Decisions in life: Have we made the ‘right’ or ‘wrong’ ones?

Looking back at our own lives, we may sometimes be tempted to re-evaluate the way we have followed in life and decide whether the decisions that have brought us up until this point were the right ones. At the end of the day -we may think-, we could be doing better. Moreover, when we look at what we have done and what we have achieved, and we compare it to what other seemingly better-doing people have pursued and reach, there’s always a chance we will question our past (and current) ability to make decisions.

When we compare our own journey to that of others, does that provide us with a clear picture of how good have our decisions been in the past? At first, it would appear logical that it is. If we think about it, right after the moment we are born we are started on the race of life, where the older we get, the more we feel this urge to excel over others. Sometimes, the society that surrounds us acts as the judge to determine whether our race in life has met the standards to consider it a successful one or not. In their view, the best way to determine this is by comparing what one individual has achieved throughout their life against what other individuals have achieved.

In our modern times, and within most societal standards, these dangerous judgements are quantified (humans are, after all, driven and motivated by what is tangible and immediately available): We compare how much money a person has with respect to the other one, we compare what degree of professional development has a person achieved as compared to others, we compare how many possessions has a person amassed with respect to other people. We compare so many quantifiable attributes in people, and the more we compare, the better we can define whether a person has done well in life by taking the correct decisions. And then, we can see whether we have mimicked their decisions, or conversely, whether we have taken some wrong decisions and we are not as far ahead in the race of life as we could be.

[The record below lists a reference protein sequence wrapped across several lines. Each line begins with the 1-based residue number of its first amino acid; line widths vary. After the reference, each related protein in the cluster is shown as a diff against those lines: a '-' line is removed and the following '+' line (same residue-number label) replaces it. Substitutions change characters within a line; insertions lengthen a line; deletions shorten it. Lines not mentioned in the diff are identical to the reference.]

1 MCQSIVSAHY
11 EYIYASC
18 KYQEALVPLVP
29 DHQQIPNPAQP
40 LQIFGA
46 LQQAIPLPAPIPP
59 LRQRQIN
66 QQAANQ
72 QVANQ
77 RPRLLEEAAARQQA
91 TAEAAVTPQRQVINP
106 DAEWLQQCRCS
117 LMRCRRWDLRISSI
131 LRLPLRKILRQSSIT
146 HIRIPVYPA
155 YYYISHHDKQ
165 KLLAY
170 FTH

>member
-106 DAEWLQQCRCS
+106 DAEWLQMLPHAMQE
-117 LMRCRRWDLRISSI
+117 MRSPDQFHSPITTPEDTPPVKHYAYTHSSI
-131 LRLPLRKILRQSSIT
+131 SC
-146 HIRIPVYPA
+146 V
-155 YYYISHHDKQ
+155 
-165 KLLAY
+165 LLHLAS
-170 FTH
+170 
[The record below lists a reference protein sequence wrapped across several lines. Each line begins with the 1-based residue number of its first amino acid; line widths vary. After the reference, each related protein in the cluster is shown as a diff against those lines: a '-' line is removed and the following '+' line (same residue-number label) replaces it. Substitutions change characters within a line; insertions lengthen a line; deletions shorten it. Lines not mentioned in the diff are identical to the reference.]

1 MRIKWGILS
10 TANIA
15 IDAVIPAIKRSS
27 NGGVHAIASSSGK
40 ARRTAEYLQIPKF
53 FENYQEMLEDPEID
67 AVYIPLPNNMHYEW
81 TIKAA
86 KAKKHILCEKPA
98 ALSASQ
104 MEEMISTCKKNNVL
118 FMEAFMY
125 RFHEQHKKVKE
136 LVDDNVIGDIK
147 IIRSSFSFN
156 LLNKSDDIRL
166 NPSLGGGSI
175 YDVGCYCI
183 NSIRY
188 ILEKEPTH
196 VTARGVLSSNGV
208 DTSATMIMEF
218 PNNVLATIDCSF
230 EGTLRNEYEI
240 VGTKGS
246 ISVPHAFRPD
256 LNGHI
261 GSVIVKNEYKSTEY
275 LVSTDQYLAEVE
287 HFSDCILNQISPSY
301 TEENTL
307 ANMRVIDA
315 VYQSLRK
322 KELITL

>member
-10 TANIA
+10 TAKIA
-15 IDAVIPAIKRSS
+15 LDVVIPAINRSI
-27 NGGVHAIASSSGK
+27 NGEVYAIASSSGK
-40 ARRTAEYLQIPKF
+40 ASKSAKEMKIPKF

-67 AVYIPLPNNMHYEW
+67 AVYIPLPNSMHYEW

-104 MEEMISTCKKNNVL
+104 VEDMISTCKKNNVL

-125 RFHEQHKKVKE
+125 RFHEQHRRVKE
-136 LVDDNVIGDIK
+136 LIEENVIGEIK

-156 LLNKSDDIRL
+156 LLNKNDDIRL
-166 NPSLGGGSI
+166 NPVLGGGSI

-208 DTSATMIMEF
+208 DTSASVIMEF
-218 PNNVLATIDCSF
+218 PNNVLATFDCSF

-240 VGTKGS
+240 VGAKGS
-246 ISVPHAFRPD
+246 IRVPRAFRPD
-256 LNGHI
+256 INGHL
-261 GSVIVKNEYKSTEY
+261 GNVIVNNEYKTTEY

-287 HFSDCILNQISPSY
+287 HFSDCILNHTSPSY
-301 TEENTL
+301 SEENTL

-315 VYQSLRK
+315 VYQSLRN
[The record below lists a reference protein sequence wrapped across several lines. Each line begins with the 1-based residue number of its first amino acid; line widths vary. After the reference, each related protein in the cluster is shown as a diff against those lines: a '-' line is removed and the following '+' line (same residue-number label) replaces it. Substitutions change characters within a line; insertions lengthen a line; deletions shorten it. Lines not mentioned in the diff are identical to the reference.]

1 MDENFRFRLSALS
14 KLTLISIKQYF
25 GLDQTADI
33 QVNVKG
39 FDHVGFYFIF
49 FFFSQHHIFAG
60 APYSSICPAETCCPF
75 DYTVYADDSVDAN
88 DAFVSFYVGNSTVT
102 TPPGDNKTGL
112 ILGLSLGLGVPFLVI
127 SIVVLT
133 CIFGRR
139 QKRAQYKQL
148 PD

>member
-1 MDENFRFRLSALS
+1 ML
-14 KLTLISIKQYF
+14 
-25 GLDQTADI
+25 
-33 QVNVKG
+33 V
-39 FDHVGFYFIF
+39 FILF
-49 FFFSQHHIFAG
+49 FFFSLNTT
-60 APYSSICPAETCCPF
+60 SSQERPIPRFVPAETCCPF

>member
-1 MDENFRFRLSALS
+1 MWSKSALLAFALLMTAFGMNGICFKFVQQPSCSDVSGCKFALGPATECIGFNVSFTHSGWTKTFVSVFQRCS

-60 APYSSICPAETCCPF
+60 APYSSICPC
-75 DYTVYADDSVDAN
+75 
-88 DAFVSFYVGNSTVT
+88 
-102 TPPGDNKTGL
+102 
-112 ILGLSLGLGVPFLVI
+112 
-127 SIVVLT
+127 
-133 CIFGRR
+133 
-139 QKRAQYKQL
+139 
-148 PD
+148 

But measuring and quantifying our lives is not an accurate view of our previous or current ability to make good decisions. Quantifying the goodness that surrounds us, the happiness we experience, and the success that we have achieved, is useless. In the end, we must acknowledge that our very human nature is not built on quantifiable attributes: Every person is a unique being, with unique qualities, unique goals and unique missions. Every one of us is pursuing a different path that does not lead to a ‘right’ or ‘wrong’ direction, but it rather pursues different directions than other people’s life paths. Moreover, the paths we follow are not dead ends, but they are merely streets that lead to intersections which, down the road, will allow us to modify our route.

Given our uniqueness as individuals and the uniqueness of our missions in life, it is of no use to try to compare ourselves to other individuals, and determine from there whether we have made right or wrong decisions. There are no right or wrong decisions – there are just different decisions, that cannot (and should not) be quantified by tangible attributes. Rest assured that right now, you are at the right place, at the right time, as you are following the road that will lead you to fulfil your own mission.